“I need a cookie. And a hug.”
My thoughts upon finishing my physics midterm this afternoon.
In retrospect, perhaps it wasn’t so bad; there were quite a few answers I was sure of. But in spec, it was the kind of difficult that leaves you numb and makes you wonder what the heck you were reading for those four hours of study the previous night, and whether it had to do with the test material at all.
Following said midtorture (not clever; sorry), we walked up to the lab for a planetarium lesson, which so far has been my favorite part of the class. I’ve quickly become fascinated with constellations and stars and their locations amongst the thousands speckling the sky every night. Maybe not enough to make astronomy a hobby, but enough to want to know what I’m seeing when I look up:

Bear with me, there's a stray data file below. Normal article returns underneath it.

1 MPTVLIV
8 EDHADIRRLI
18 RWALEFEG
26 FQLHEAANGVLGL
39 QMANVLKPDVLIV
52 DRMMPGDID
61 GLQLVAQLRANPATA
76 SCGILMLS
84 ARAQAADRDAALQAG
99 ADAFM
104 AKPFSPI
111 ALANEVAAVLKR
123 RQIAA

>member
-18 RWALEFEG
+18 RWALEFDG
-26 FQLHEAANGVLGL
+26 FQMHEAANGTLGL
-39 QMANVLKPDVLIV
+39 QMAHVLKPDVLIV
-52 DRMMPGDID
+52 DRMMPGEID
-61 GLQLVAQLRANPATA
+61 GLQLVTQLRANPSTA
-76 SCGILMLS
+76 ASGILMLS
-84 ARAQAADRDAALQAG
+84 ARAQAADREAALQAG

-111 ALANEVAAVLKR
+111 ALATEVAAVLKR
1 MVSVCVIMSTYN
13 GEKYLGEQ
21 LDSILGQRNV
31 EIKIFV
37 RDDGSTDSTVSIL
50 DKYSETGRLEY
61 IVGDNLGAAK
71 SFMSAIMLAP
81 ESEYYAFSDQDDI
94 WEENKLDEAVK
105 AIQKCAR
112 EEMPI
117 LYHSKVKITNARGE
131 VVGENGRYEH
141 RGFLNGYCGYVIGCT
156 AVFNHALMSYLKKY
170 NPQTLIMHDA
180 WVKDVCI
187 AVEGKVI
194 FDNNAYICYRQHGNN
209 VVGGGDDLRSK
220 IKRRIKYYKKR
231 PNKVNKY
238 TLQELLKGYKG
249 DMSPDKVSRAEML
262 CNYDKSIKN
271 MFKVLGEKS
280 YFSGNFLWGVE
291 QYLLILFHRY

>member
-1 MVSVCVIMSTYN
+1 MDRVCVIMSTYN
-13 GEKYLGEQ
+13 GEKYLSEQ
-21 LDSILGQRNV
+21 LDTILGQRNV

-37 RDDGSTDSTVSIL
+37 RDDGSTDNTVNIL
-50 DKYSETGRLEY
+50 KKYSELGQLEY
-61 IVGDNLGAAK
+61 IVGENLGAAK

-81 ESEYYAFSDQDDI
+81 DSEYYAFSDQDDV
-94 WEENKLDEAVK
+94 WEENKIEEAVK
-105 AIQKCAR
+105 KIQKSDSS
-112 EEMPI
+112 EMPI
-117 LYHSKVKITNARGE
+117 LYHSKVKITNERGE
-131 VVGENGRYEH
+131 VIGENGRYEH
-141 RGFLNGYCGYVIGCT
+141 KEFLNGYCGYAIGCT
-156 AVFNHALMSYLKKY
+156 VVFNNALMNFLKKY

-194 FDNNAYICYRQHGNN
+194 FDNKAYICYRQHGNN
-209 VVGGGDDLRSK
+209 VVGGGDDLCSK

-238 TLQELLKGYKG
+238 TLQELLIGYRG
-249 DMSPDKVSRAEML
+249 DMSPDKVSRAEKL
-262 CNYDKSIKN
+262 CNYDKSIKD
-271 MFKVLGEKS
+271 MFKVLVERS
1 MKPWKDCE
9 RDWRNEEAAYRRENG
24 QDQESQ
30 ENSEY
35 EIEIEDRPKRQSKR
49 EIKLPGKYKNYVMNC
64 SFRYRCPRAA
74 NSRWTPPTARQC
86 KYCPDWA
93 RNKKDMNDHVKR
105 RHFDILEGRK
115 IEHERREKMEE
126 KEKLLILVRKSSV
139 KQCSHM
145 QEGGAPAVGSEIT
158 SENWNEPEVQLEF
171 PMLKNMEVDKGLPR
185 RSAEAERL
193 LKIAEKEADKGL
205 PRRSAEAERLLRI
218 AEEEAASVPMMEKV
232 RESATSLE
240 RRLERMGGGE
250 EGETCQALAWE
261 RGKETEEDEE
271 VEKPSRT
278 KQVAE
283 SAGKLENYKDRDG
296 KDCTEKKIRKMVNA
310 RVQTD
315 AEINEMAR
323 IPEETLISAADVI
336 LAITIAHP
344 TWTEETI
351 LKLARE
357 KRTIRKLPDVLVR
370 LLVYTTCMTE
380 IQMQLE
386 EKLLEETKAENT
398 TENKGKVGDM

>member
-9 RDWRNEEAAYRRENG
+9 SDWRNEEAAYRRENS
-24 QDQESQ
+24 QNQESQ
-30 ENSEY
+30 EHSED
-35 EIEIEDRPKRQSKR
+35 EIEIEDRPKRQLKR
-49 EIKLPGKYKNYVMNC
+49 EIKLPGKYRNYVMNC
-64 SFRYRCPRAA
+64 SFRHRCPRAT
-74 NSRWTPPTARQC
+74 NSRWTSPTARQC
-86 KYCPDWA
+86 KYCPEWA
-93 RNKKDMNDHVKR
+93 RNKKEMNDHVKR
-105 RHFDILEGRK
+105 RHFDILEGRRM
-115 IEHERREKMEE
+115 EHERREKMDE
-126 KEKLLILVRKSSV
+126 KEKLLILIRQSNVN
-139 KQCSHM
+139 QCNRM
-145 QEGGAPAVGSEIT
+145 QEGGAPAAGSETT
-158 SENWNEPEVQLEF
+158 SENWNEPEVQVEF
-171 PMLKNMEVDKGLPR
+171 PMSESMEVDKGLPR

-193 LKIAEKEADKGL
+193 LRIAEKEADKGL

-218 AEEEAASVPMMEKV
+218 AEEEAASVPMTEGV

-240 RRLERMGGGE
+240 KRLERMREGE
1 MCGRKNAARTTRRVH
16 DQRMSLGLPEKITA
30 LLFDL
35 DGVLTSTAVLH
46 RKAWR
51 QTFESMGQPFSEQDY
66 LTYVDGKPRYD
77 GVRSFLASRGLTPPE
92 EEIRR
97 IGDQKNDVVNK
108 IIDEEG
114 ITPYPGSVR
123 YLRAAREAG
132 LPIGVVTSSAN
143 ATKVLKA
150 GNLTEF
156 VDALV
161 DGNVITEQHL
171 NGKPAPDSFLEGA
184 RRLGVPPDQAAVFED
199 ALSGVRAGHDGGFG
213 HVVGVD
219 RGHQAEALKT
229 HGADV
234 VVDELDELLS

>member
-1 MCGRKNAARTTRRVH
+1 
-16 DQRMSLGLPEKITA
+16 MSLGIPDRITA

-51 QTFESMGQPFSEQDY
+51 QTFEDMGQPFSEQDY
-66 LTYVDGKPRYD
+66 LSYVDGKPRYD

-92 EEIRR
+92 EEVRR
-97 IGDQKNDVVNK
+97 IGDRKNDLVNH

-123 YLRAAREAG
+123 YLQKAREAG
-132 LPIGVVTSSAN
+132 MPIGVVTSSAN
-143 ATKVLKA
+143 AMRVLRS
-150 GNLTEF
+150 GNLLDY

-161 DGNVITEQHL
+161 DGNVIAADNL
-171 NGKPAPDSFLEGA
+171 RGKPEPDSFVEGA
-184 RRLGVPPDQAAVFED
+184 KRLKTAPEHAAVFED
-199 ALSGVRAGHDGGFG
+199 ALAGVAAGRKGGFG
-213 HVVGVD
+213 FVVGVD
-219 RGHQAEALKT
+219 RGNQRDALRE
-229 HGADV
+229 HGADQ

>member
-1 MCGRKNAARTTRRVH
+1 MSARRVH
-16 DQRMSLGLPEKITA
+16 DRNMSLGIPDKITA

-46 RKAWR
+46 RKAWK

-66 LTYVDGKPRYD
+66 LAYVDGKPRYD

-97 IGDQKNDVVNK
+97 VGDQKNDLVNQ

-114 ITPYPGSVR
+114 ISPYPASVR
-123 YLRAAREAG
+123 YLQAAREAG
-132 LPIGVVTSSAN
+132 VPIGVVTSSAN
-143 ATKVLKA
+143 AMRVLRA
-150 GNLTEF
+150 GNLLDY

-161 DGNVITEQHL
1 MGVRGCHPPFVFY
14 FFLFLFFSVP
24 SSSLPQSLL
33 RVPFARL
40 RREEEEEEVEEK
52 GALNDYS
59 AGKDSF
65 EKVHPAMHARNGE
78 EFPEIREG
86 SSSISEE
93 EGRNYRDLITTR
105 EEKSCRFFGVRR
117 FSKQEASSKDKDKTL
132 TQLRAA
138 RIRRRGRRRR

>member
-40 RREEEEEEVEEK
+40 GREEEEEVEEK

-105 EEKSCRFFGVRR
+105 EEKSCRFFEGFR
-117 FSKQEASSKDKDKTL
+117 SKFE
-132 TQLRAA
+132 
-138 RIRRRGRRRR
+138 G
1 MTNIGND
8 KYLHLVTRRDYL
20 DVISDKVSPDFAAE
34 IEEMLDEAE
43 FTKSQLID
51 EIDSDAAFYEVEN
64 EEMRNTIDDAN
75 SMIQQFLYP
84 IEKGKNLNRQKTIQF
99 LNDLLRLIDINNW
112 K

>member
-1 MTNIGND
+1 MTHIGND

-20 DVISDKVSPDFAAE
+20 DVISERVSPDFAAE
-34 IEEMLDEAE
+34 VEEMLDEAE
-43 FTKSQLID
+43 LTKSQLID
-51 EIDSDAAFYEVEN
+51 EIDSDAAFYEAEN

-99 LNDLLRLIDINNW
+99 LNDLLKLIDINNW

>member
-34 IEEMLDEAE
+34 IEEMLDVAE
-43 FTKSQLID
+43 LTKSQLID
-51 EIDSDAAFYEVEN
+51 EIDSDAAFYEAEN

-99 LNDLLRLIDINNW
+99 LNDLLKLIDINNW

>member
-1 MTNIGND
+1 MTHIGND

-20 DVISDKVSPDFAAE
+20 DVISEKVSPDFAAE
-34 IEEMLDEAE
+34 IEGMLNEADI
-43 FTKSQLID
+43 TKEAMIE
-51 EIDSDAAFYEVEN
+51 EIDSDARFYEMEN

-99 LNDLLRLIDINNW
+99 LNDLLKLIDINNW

Vega of Lyra, Spica of Virgo, Cassiopeia and her husband Cepheus, Deneb of Cygnus, Corona Borealis, Delphinus the dolphin, Regulus of Leo.
In the planetarium, we sit in the dark, necks craned at the dotted dome above us, and listen to the professor as he names each constellation and major star, circling it with a small laser. Then he asks us to name each. I’ve gotten pretty good at this part, mostly because I’m enthralled by the names. There’s a story behind each one, I know, some ancient myth that’s perhaps long forgotten.